Archive for April 24th, 2012

April 24th, 2012

Mormonism 101

by Max Andrews

I was listening to James White’s ‘Dividing Line’ podcast today and he was on a roll discussing politics and Mormonism.  I’d consider White to be one of the leading apologists in the Mormon area.  He brought attention to this Mormonism 101 post.  What I find the most interesting aspect about Mormonism is that it’s the most polytheistic religion in the world.  Islam is closer to Christianity.  If you’re interested, check out the material.

Mormonism 101: Badly Needed in our Culture Today

Mormonism 101: The First Vision Continued

Mormonism 101: More on the LDS Scripture’s View of God

This is just a small section, please read the rest over at AOMIN.org.

April 24th, 2012

Liberty University and Mitt Romney

by Max Andrews

I’m sure most of you are aware of the controversy several students in the student body have raised concerning Liberty’s selection of Mitt Romney as the Commencement speaker this year. This controversy has even been picked up by the Religion blog at CNN.  (Previous notables like Ben Stein, Sean Hannity, Newt Gingrich, and Ted Kennedy have spoken on campus before and were not Evangelicals).  I’m not commenting on anything about the situation other than I simply don’t care if Romney speaks or not.  Jerry sent out an email to the student body today and here’s what it says:

April 24th, 2012

VT Debate Video Soon!

by Max Andrews

I’ve got an update about the debate video.  I just heard from our friends at Tech and they said they have the video ready to go.  The only problem is that the audio has poor quality.  I’m going to try to edit that but if any of you are in the local Lynchburg area and you’re able to edit these kind of things please let me know. I would appreciate your help.  This should be good to go within the next few days.

April 24th, 2012

Formulating a Modest Fine-Tuning Argument

by Max Andrews

The fine-tuning argument argues that when the physics and the laws of nature are expressed mathematically their values are ever so balanced in a way that permits the existence of life.  This claim is made on the basis that existence of vital substances such as carbon, and the properties of objects such as stable long-lived stars, depend rather sensitively on the values of certain physical parameters, and on the cosmological initial conditions.[1]  I’m merely arguing that the universe/multiverse is fine-tuned for the essential building blocks and environments that life requires for cosmic and biological evolution to even occur.  The argument has several different forms in contemporary literature.  The deductive and inductive forms will tend be quite problematic. Abductive reasoning, or inference to the best explanation, along with the role of probability,is the best methodology and form for the fine-tuning argument.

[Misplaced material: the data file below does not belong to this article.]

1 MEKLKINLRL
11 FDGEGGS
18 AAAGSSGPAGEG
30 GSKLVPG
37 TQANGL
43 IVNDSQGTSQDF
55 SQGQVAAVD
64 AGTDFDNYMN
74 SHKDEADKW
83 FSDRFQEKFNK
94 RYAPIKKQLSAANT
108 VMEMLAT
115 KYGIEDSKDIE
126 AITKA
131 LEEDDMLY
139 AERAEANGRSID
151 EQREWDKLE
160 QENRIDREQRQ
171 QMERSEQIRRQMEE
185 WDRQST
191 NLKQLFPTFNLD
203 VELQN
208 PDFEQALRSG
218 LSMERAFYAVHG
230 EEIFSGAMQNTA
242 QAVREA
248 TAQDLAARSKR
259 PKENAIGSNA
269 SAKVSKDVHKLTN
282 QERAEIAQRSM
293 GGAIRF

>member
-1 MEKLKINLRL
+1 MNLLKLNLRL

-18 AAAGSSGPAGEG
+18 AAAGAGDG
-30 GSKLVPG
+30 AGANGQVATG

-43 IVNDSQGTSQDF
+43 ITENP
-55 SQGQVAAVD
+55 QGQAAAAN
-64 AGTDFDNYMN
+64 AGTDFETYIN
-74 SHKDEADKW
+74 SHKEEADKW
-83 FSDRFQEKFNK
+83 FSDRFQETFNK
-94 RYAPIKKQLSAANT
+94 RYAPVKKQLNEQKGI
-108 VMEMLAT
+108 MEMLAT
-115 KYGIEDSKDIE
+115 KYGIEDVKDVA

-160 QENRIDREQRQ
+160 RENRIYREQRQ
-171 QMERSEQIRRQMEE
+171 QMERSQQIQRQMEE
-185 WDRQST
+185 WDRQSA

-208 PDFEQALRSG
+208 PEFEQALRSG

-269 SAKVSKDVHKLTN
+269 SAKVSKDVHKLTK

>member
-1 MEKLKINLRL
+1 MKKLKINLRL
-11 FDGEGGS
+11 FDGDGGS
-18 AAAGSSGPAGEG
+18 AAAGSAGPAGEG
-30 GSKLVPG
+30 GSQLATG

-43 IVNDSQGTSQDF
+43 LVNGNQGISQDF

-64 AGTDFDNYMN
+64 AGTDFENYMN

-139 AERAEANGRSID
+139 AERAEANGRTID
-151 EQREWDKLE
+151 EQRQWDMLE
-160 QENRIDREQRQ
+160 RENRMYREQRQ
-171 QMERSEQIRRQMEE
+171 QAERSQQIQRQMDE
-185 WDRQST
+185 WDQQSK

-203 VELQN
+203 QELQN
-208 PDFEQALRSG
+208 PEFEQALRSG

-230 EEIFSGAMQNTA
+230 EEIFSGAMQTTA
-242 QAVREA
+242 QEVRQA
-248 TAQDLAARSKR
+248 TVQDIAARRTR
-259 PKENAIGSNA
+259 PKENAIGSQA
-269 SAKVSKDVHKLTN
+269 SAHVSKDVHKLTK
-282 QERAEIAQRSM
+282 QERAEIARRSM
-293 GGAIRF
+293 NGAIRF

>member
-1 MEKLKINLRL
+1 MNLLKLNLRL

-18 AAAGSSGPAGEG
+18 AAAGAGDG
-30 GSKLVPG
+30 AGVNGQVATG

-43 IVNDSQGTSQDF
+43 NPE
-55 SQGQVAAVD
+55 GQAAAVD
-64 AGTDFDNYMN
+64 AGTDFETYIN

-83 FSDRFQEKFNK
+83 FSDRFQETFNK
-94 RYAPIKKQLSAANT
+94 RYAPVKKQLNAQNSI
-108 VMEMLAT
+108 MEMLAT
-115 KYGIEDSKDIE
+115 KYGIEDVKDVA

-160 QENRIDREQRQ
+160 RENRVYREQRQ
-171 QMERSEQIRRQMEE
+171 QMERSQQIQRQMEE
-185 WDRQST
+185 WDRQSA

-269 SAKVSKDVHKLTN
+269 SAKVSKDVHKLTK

April 24th, 2012

The de Broglie-Bohm Interpretation of Quantum Mechanics

by Max Andrews

I’ll be the first to admit that settling on an interpretation of quantum mechanics can be very difficult.  I’ve always preferred my science to be deterministic.  This appears in many interpretations such as Many-Minds and Many-Worlds.  A less controversial interpretation is the de Broglie-Bohm interpretation.  Below is an introduction to the theory taken from a paper by Ward Struyve.

In de Broglie’s pilot-wave theory the description of a quantum system by means of the wavefunction is extended by considering point particles which follow definite trajectories. The velocity field of these particles is fully determined by the wavefunction. Given the initial positions of the particles, their trajectories are fully determined by this velocity field. In this sense the particles are ‘piloted’ by the wavefunction, hence the name pilotwave theory.

April 24th, 2012

Induction and the Requirement of Maximal Specificity

by Max Andrews

Inductive problems will contain a previous indicator or explanans for the explanandum.  For instance, Carl Hempel’s example of Jones’ infection:

Where j is Jones, p is the probability, Sj is Jones’ infection, Pj is he being treated with penicillin, and Rj is his recovery.  If the probability of observing R at any time given the past observations of S&P1S&P2S&Pn (the probability of the set meeting R is m) where R was close to 1 then a predictive explanans (the S&Pn ) can be made for future instances of m using an inductive-statistical explanation.  For if the probability m(S&Pn | S&P1S&P2 …) is a computable function, the range of data is finite then a posterior predication M can be made from mM can be legitimately referred to as a universal predictor in cases of m.